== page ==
Does Insider Selling Point to More Trouble for Exxon, Primerica, and Campbell Soup?

Page 1 of 2

Typically, examining insider selling should be part of an investors’ stock selection and evaluation process, but this type of activity should be accurately and properly interpreted. Insiders sold roughly 27-times more stock than they bought last week, in terms of value, which understandably does not represent reason for optimism. Even more to that, the ratio of insider selling over insider buying has been very high over the past several weeks and months, which is not surprising if considering the market rally we have seen over the past several years. Nevertheless, insiders can cash out their holdings for a wide range of reasons that might not necessarily be related to their companies’ current valuations and future prospects, so insiders’ sales should not always be perceived as an automatic bearish sign. Having this in mind, this article will deliberate on the insider selling registered at three companies and the recent performance of the companies in question.

Prior to discussing the insider trading activity, let’s make you familiar with what Insider Monkey does besides providing high-quality articles. At Insider Monkey, we track hedge funds’ moves in order to identify actionable patterns and profit from them. Our research has shown that hedge funds’ large-cap stock picks historically underperformed the S&P 500 Total Return Index by an average of seven basis points per month between 1999 and 2012. On the other hand, the 15 most popular small-cap stocks among hedge funds outperformed the S&P 500 Index by an average of 95 basis points per month (read more details here). Since the official launch of our small-cap strategy in August 2012, it has performed just as predicted, returning 102% and beating the market by more than 53 percentage points. We believe the data is clear: investors will be better off by focusing on small-cap stocks utilizing hedge fund expertise (while avoiding their high fees at the same time) rather than large-cap stocks.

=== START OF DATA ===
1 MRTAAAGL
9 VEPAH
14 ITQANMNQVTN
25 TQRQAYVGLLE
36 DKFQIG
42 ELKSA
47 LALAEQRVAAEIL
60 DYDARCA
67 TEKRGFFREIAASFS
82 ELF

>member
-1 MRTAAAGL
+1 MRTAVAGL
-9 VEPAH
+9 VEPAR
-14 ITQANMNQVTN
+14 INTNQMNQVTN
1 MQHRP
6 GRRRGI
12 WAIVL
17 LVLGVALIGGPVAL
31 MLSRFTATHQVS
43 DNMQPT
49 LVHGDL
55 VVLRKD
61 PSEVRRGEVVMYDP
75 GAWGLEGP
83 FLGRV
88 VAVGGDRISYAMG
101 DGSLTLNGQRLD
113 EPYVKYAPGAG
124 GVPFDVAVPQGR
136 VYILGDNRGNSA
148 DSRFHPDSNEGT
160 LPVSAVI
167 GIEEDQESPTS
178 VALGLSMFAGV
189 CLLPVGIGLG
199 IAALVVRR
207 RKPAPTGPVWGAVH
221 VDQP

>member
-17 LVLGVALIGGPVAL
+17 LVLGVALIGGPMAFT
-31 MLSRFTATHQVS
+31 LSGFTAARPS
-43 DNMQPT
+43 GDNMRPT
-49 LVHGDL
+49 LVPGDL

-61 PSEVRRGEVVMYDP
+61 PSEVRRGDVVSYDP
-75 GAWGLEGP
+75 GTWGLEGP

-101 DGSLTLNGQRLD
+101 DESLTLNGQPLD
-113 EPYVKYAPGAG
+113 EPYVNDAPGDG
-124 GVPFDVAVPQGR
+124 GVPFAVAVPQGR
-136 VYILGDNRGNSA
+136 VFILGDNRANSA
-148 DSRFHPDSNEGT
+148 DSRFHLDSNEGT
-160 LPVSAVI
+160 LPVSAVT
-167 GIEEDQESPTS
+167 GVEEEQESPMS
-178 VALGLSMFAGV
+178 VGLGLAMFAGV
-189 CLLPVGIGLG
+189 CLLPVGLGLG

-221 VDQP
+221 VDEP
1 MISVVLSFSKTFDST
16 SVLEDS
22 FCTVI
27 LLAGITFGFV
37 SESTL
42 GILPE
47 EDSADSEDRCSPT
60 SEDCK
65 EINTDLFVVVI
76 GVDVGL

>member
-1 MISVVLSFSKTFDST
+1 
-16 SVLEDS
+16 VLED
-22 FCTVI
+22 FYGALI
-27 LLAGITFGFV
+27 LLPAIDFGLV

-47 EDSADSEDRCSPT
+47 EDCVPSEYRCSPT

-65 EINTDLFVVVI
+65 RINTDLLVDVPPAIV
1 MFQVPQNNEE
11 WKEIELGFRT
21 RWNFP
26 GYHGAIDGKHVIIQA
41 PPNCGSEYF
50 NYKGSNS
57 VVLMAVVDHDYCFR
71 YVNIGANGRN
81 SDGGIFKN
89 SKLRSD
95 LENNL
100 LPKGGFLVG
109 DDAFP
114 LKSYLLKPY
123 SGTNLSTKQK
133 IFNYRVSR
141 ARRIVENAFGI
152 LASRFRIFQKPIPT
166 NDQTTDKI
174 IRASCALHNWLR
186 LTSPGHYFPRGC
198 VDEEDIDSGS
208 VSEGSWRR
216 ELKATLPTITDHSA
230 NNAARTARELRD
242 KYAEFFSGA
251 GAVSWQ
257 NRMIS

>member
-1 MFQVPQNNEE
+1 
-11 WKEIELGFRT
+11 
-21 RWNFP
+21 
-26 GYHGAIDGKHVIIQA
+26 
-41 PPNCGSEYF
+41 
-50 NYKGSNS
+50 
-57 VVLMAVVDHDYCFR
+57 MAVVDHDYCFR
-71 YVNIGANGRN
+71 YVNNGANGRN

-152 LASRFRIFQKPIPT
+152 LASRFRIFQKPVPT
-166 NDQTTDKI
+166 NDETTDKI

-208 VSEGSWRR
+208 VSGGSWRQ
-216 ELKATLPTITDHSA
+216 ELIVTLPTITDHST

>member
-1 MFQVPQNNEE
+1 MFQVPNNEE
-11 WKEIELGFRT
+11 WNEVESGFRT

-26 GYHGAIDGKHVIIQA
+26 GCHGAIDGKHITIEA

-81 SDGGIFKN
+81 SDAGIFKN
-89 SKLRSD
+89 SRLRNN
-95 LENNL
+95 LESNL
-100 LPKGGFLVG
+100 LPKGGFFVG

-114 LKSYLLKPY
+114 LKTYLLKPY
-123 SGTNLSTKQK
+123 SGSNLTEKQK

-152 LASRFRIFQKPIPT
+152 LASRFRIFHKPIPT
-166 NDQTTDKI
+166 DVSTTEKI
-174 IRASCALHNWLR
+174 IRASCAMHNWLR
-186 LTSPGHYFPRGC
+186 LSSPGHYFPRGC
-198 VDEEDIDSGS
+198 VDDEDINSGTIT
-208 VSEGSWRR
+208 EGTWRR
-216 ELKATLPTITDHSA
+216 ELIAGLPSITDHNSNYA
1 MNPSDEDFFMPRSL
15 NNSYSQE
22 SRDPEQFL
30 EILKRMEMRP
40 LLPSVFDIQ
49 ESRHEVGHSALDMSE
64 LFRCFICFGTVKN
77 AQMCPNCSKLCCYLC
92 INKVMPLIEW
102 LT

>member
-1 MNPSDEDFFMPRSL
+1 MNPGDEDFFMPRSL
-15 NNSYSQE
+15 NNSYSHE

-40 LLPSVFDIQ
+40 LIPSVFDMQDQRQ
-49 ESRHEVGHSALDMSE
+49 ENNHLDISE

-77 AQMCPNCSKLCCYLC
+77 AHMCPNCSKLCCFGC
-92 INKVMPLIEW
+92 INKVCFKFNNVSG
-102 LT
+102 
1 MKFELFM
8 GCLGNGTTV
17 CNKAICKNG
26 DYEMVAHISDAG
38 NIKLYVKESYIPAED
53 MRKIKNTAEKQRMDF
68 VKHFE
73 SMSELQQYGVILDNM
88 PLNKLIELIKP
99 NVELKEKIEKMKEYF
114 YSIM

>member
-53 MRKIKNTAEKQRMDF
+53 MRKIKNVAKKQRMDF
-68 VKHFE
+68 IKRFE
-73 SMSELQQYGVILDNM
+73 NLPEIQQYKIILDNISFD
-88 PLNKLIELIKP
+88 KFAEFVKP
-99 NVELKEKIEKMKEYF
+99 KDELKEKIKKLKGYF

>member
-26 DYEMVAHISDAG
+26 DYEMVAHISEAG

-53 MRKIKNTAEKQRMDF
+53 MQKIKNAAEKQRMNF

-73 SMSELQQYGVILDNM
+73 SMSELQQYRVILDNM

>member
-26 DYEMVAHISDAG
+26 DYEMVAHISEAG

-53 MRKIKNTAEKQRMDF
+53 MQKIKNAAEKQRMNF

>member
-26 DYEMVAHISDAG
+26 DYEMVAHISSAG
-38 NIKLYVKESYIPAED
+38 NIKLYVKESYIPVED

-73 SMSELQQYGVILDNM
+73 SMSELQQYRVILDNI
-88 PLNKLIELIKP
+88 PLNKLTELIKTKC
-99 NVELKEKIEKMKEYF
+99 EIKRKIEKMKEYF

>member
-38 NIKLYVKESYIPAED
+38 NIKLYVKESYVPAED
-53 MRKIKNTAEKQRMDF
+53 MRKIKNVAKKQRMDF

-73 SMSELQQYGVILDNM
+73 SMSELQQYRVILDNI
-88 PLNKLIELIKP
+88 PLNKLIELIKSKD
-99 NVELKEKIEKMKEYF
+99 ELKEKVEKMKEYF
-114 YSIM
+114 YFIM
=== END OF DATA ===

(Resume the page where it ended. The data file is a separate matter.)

To start with, Exxon Mobil Corporation (NYSE:XOM) is one of the companies that had some insider trading activity on the sell side last week. Senior Vice President Mark W. Albers sold 12,500 shares during the post-Thanksgiving session at a price of $80.50 per share, cutting his stake to 709,788 shares. He also owns an indirect ownership stake of 20,772 shares. The shares of the world’s largest publicly-traded international oil and gas company are 12% in the red this year and are trading at a trailing price-to-earnings ratio of 17.17, which is substantially below the average of 23.18 for the companies included in the S&P 500 Index. Even so, one should not solely rely on this valuation metric when assessing a potential investment in Exxon Mobil Corporation (NYSE:XOM), as it does not take into account the impact of the low oil-price environment on the earnings potential of the company.  Exxon’s third quarter earnings added up to $4.2 billion or $1.01 per diluted share, compared to $8.1 billion reported in the same quarter last year. The company’s depressed Upstream results overshadowed the higher earnings generated from the Downstream and Chemical business segments. The number of hedge funds from our databased with positions in the oil and gas company decreased to 61 from 67 during the third quarter. Richard S. Pzena’s Pzena Investment Management owned a 6.11 million-share position in Exxon Mobil Corporation (NYSE:XOM) on September 30, making it one of the largest equity holders of the company.

Follow Exxon Mobil Corp (NYSE:XOM)

Let’s move on to the second page of this daily insider trading article, where the insider selling activity at Campbell Soup Company (NYSE:CPB) and Primerica Inc. (NYSE:PRI) is discussed.

Page 1 of 2